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Apple to Declare Last iPod Nano Model 'Vintage' Later This Month

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MacRumors has learned that Apple later this month will add the seventh-generation iPod nano to its list of Vintage and Obsolete products, officially marking the final iPod in the iconic nano lineup as "vintage."


The vintage products list features devices that have not been sold for more than five and less than seven years ago. After products pass the seven year mark, they are considered obsolete. Apple debuted a refreshed version of the seventh-generation iPod nano in mid-2015, and that was the final iPod nano that came out. Now that the device is five years old, it is being added to the vintage list.

Apple launched the first iPod nano in September 2005, and over the course of the nano's lifetime, it got several redesigns. The first iPod nano model was similar in design to a standard iPod but with a slimmer, easier to pocket shape.


The second-generation version cut down on the size and introduced bright aluminum colors, but it offered a similar design as the first iPod nano model.


The third-generation iPod nano was popularly known as the "nano fatty" for its squat, wide design, and it was the first significant design iteration that Apple made to the nano lineup.


With the fourth-generation iPod nano, Apple again cut down on the size and abandoned the wide design from the third-generation models, and the fifth-generation looked largely the same.


Another major design change came with the 6th-generation iPod nano in 2010, with Apple doing away with the iconic click wheel in favor of an all-screen design that looked a lot like the Apple Watch does today.


The seventh-generation iPod nano, which ended up being the final model that was introduced, came out in October 2012 with an iPod touch-style multi-touch display and a Home button, and the nano and touch product lines were ultimately so similar that Apple did away with the iPod nano.


Apple refreshed the seventh-generation iPod nano in 2015 to add new colors, but did not tweak the design, signaling the impending end of life for the device. The iPod nano was discontinued along with the iPod shuffle in mid-2017, leaving the iPod touch as the sole iPod that Apple sells.

While devices on the vintage list are able to receive hardware service from Apple and Apple service providers, it is subject to the availability of repair components and where required by law. Obsolete products have no hardware service available with no exceptions.

Apple is planning to officially add the seventh-generation iPod nano to the Vintage and Obsolete list on September 30, along with the 5th-generation iPod touch, originally released on October 11, 2012.

Article Link: Apple to Declare Last iPod Nano Model 'Vintage' Later This Month
 
Last edited:

CWallace

macrumors G3
Aug 17, 2007
8,104
4,427
Seattle, WA
The iPhone 11 Pro Max is arguably the iPad Nano. ;)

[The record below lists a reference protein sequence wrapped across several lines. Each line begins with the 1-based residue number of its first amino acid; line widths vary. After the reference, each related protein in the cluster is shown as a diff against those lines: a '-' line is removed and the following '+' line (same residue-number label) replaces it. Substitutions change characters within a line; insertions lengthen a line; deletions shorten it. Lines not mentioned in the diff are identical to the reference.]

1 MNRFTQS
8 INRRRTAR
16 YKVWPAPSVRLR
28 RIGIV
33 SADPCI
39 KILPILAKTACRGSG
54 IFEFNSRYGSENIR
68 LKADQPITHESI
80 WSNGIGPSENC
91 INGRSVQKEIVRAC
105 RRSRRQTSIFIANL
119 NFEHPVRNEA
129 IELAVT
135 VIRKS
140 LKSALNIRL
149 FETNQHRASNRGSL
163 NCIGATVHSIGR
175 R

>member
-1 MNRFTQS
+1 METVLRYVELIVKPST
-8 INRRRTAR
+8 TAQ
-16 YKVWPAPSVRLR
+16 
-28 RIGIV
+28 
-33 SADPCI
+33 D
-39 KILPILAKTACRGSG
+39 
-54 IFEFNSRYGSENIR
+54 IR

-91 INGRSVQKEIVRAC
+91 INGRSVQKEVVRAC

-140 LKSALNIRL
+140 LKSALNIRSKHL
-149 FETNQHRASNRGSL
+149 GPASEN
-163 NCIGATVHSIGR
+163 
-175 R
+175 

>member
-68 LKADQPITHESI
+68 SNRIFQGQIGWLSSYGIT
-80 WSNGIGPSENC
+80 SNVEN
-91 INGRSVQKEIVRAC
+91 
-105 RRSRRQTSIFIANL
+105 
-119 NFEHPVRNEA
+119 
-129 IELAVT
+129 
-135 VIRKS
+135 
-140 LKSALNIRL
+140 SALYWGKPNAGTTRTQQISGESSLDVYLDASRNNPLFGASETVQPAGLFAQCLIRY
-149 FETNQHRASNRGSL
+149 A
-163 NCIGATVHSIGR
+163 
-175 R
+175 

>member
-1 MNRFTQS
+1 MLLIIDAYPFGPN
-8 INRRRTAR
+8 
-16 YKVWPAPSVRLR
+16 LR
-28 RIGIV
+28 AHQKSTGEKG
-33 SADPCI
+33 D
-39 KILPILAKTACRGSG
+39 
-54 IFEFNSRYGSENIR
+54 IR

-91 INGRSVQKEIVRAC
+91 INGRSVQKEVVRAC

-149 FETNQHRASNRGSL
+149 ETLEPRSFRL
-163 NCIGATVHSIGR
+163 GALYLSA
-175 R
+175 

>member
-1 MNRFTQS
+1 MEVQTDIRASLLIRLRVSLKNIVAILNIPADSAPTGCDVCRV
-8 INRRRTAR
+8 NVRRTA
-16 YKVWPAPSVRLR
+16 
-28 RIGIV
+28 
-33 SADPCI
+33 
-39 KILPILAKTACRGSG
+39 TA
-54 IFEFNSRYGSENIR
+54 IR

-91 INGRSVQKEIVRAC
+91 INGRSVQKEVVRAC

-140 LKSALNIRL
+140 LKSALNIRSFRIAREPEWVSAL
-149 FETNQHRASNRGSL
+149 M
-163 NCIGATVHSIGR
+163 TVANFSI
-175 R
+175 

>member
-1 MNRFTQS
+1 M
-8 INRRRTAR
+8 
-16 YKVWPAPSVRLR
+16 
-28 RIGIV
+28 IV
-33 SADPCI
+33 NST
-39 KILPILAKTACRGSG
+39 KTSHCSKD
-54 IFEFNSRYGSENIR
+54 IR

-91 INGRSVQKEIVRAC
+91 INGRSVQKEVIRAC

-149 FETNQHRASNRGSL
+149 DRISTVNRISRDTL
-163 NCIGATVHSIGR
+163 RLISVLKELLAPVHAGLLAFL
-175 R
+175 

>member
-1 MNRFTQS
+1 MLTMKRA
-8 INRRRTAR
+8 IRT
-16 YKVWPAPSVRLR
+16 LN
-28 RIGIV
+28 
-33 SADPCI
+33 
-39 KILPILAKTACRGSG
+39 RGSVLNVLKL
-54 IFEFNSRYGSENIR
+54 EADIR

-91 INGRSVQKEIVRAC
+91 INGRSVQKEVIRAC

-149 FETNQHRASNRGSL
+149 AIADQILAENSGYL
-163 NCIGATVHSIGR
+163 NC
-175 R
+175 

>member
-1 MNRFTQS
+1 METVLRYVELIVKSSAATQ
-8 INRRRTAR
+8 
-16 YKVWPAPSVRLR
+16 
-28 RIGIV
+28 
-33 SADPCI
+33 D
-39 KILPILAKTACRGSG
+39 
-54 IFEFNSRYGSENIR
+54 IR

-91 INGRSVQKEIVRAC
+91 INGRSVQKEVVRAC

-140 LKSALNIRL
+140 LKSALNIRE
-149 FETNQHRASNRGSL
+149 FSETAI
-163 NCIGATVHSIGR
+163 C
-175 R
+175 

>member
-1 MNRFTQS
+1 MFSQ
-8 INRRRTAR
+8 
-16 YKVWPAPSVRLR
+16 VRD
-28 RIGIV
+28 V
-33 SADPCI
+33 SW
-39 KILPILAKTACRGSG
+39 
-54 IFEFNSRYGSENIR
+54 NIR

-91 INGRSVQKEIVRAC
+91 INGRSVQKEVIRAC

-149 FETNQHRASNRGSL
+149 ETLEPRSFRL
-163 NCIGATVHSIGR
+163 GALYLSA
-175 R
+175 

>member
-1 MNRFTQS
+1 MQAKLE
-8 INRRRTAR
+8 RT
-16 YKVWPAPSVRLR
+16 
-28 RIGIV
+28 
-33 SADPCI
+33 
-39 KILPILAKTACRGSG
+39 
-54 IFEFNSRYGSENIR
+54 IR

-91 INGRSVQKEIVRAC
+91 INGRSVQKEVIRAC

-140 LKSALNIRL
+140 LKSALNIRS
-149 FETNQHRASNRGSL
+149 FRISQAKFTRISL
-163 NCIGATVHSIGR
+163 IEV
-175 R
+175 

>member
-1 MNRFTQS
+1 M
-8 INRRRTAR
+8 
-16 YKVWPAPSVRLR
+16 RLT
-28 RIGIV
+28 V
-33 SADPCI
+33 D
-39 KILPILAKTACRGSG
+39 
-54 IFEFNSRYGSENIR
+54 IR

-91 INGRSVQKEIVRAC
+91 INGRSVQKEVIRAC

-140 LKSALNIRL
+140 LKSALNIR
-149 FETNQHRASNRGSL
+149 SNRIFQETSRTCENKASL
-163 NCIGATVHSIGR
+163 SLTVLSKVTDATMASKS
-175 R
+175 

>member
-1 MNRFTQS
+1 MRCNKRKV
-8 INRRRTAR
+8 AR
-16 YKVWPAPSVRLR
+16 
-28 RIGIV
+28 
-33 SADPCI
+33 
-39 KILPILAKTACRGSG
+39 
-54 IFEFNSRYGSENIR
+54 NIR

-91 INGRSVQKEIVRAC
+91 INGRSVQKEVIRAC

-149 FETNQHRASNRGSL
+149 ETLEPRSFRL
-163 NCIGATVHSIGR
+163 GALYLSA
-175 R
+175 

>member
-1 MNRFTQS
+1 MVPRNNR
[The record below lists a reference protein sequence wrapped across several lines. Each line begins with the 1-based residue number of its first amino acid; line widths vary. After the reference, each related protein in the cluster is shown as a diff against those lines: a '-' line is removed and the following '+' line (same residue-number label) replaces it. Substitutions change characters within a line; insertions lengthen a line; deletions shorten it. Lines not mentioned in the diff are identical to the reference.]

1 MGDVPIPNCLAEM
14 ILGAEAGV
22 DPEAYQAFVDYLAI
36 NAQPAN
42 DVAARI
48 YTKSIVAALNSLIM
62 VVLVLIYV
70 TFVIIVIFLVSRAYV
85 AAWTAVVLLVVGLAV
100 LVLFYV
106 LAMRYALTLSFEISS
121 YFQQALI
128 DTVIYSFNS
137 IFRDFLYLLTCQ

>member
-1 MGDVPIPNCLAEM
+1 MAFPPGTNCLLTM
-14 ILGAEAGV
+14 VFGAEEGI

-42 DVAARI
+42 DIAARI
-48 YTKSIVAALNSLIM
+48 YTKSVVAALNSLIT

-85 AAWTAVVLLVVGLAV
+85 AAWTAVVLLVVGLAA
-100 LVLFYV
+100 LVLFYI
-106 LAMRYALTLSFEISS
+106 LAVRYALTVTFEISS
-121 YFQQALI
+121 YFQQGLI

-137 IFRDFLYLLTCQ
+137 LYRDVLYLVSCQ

The original iPod Nano was the first Apple product I owned, if not the first Apple product I actually bought (that being a Pismo PowerBook G3 for a friend as payment for a ton of graphic design work I commissioned that they would be doing on it).
 

bodonnell202

macrumors 68000
Jan 5, 2016
1,855
2,169
Calgary, Alberta, Canada
iPod Nano was my first Apple Product. While I've bought and sold many iPhones and iPads over the years I still have my iPod Nano.

Also confused - if the Nano was sold until 2017, don't they have to wait until 2022 (i.e. 5 years from end of sale) to declare it vintage?
 

Nanotyrns

macrumors 65816
Sep 16, 2012
1,377
1,282
Denver
I still don't understand why it was discontinued. Very useful portable player, and mine still works just fine.
Probably sales fell off. Remember how they sold the iPad 2 well into the iPad 4? People were still buying it so they kept selling it. And it just played music really. The iPod Touch is still popular because it can do most of what the phone can do without the making phone calls part so it's still popular with kids as something that goes easily in the pocket.

Also, I think it was a Steve Jobs sort of thing. There were a few products that saw updates in 2012 that he probably had a hand in the year before but then didn't see updates for years, *cough*MAC MINI*cough*...
I still believe he was the energy source for Apple's five years of insane yearly product updates and that no one at Apple probably got a full nights sleep from 2006 through 2011. Once Steve had passed, tho, things slowed down dramatically.
 

mannyvel

macrumors 6502a
Mar 16, 2019
648
1,049
Hillsboro, OR
What does this mean for MacOS support? Does that mean that at some point in time MacOS won't sync to them anymore? I have a bunch of iPod Touches and iPods that have a ton of music on them, and MacOS still will sync music to them.

Never thought about it until now. Maybe they won't make the ARM transition? That would be sad.
 

russell_314

macrumors 68000
Feb 10, 2019
1,950
2,579
USA
What does this mean for MacOS support? Does that mean that at some point in time MacOS won't sync to them anymore? I have a bunch of iPod Touches and iPods that have a ton of music on them, and MacOS still will sync music to them.

Never thought about it until now. Maybe they won't make the ARM transition? That would be sad.
Since you can still sync the original iPod I'm pretty sure they will still work. It means Apple won't provide tech or software support for them.
 
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